A few weeks ago, my dad and I were talking about the policy on airplanes to turn off all devices from the time the door closes until the plane has reached 10,000 feet.
My point: I don’t have a problem powering down for 15 or 20 minutes. It’s when we get delayed on the tarmac for an hour or two that I get antsy, though lately the pilots seem to let you reconnect while you wait for take-off.
His point: “I don’t see why people feel the need to be connected all the time anyway.”
A predictable response based on generational differences? Perhaps. But what made it a particularly interesting comment is that he said it while using his iPhone to find the least traffic-ridden route home to CT from NJ.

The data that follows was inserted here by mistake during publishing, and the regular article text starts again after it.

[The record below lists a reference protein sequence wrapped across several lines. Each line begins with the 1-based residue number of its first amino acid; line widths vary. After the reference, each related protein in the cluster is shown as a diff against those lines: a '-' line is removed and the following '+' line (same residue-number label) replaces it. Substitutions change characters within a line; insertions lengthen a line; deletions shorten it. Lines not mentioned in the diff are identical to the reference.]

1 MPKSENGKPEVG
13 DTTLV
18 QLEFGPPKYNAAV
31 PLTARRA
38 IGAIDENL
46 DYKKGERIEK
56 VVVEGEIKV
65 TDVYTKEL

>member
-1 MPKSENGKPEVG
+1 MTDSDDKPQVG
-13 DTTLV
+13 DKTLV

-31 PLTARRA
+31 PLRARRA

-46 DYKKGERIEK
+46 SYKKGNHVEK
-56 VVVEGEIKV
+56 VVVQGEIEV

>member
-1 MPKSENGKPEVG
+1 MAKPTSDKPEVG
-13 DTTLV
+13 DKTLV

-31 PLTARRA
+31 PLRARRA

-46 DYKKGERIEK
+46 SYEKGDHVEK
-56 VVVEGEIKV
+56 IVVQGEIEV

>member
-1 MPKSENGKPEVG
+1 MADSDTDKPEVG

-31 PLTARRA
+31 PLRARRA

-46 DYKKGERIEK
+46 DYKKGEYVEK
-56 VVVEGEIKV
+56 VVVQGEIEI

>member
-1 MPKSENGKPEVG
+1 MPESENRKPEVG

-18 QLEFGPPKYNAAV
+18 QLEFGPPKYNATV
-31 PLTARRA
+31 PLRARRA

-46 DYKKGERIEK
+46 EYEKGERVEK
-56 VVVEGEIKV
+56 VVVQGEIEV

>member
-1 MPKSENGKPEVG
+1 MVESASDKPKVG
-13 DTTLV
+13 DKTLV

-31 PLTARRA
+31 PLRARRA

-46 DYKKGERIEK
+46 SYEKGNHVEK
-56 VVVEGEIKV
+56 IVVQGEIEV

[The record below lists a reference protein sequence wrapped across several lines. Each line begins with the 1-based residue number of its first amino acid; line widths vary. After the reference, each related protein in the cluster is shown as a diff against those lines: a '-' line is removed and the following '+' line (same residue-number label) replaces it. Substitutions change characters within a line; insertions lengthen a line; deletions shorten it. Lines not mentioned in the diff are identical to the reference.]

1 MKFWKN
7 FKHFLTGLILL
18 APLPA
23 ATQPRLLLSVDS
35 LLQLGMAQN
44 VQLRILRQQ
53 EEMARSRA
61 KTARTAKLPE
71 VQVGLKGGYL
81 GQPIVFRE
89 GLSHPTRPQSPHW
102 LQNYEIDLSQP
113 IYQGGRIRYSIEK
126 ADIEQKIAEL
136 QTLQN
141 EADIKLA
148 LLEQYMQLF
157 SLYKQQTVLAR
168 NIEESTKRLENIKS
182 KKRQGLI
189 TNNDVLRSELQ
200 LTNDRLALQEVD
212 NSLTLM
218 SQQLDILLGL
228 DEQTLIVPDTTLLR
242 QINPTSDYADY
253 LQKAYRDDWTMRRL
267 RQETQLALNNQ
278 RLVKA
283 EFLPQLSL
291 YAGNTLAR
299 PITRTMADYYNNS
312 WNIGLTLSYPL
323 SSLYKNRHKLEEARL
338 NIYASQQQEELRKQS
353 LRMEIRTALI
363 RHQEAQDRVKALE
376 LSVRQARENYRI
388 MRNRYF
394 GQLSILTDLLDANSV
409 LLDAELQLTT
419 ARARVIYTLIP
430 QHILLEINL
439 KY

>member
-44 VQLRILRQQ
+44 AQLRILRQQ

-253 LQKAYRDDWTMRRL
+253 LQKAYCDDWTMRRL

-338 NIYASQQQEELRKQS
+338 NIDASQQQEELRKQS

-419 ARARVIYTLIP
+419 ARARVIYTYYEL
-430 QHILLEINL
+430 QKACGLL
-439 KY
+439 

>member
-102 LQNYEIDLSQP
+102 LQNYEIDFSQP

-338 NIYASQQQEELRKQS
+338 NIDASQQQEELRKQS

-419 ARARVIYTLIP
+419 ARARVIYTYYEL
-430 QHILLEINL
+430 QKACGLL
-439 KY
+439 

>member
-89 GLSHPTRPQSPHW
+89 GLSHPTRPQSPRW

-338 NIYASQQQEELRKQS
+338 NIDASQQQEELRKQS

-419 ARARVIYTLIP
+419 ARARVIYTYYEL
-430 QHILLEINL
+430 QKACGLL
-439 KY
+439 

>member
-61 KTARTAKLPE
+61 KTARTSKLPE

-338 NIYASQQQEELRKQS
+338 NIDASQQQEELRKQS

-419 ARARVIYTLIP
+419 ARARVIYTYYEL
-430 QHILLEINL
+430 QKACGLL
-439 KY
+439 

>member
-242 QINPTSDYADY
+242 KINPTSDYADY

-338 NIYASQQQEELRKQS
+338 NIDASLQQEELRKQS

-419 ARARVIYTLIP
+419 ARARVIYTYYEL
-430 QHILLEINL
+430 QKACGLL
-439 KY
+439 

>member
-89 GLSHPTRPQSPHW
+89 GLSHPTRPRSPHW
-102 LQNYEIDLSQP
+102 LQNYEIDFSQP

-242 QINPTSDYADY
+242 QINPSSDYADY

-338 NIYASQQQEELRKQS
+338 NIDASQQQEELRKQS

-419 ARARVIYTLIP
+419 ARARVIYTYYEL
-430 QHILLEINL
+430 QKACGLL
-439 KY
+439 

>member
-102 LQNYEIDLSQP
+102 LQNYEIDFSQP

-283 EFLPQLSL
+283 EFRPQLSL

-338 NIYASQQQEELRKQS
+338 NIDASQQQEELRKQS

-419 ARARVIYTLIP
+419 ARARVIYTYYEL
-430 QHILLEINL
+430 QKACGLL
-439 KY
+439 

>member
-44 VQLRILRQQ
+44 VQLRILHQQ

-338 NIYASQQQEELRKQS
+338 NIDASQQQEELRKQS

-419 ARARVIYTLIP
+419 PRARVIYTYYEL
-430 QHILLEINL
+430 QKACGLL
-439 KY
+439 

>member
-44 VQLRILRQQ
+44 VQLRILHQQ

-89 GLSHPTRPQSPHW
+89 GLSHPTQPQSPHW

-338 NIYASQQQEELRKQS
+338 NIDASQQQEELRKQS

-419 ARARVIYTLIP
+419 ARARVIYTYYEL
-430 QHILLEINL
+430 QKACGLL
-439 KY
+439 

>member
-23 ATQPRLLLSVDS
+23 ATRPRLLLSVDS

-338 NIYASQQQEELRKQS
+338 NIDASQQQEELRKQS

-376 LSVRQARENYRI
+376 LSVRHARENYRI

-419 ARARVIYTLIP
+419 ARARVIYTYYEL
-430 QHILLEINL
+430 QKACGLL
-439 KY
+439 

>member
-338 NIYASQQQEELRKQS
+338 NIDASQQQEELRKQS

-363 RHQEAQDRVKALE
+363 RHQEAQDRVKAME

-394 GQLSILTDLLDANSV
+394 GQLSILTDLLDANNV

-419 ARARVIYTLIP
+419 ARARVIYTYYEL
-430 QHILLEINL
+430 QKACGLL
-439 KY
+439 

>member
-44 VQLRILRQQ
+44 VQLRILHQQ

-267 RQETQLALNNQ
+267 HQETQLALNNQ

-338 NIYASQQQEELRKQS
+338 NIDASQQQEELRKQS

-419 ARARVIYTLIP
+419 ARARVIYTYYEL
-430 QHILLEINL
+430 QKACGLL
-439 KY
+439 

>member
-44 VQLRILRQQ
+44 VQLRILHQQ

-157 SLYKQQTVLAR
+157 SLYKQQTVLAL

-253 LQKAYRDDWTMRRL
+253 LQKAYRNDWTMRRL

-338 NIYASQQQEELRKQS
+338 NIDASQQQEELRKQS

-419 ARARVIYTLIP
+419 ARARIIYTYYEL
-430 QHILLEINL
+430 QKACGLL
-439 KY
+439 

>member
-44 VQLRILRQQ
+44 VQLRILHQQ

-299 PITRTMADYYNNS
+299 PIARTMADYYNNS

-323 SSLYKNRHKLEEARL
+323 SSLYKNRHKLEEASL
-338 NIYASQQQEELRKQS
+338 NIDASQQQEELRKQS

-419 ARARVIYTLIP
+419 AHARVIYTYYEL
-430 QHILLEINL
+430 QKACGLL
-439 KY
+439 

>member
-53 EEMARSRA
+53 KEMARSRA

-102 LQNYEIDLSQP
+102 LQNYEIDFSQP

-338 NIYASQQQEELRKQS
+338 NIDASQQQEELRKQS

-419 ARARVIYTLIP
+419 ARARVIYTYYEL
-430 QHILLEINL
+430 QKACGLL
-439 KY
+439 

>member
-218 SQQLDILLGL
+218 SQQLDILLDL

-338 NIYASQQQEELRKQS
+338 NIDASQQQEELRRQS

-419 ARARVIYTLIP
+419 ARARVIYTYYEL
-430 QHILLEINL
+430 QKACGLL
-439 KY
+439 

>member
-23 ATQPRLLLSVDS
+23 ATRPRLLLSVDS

This, then, is the mobile mind shift: The expectation that the info you need is available whenever you need it on any appropriate device — without having to make a conscious effort to stop what you’re doing, decide which device to use, turn it on, scroll, click, etc., and eventually find what you’re looking for. You want to know what the traffic’s like? Here’s the map. You want a table for dinner? Reserved. You want to know the weather? Done.
The result is a customer with extremely high expectations that you must be ready to meet, or risk irrelevance. The key to serving these customers will be to shorten the distance between what they want and what they get; to refocus your marketing efforts to deliver utility at speed; to make your customers’ lives better rather than just making your messaging better.